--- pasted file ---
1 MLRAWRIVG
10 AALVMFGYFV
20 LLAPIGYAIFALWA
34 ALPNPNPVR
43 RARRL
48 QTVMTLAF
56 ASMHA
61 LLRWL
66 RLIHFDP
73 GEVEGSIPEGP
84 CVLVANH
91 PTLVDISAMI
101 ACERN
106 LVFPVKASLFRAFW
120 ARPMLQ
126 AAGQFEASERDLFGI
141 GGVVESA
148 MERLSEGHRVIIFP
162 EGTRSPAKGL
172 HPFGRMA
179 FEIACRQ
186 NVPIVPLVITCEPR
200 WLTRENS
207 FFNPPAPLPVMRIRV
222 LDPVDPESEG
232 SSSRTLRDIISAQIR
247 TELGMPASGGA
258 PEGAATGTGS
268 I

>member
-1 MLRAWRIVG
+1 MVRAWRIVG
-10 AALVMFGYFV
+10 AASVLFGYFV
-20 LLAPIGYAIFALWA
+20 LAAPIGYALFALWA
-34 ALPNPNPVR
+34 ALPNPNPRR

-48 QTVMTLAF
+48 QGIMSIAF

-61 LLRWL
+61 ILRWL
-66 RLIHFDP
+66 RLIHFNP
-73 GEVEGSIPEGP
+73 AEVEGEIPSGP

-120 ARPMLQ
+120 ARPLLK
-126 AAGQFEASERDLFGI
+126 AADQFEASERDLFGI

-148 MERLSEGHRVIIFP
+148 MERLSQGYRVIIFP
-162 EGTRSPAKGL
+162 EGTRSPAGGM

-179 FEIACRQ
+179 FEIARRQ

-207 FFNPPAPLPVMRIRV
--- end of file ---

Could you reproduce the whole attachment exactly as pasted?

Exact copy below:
1 MLRAWRIVG
10 AALVMFGYFV
20 LLAPIGYAIFALWA
34 ALPNPNPVR
43 RARRL
48 QTVMTLAF
56 ASMHA
61 LLRWL
66 RLIHFDP
73 GEVEGSIPEGP
84 CVLVANH
91 PTLVDISAMI
101 ACERN
106 LVFPVKASLFRAFW
120 ARPMLQ
126 AAGQFEASERDLFGI
141 GGVVESA
148 MERLSEGHRVIIFP
162 EGTRSPAKGL
172 HPFGRMA
179 FEIACRQ
186 NVPIVPLVITCEPR
200 WLTRENS
207 FFNPPAPLPVMRIRV
222 LDPVDPESEG
232 SSSRTLRDIISAQIR
247 TELGMPASGGA
258 PEGAATGTGS
268 I

>member
-1 MLRAWRIVG
+1 MVRAWRIVG
-10 AALVMFGYFV
+10 AASVLFGYFV
-20 LLAPIGYAIFALWA
+20 LAAPIGYALFALWA
-34 ALPNPNPVR
+34 ALPNPNPRR

-48 QTVMTLAF
+48 QGIMSIAF

-61 LLRWL
+61 ILRWL
-66 RLIHFDP
+66 RLIHFNP
-73 GEVEGSIPEGP
+73 AEVEGEIPSGP

-120 ARPMLQ
+120 ARPLLK
-126 AAGQFEASERDLFGI
+126 AADQFEASERDLFGI

-148 MERLSEGHRVIIFP
+148 MERLSQGYRVIIFP
-162 EGTRSPAKGL
+162 EGTRSPAGGM

-179 FEIACRQ
+179 FEIARRQ

-207 FFNPPAPLPVMRIRV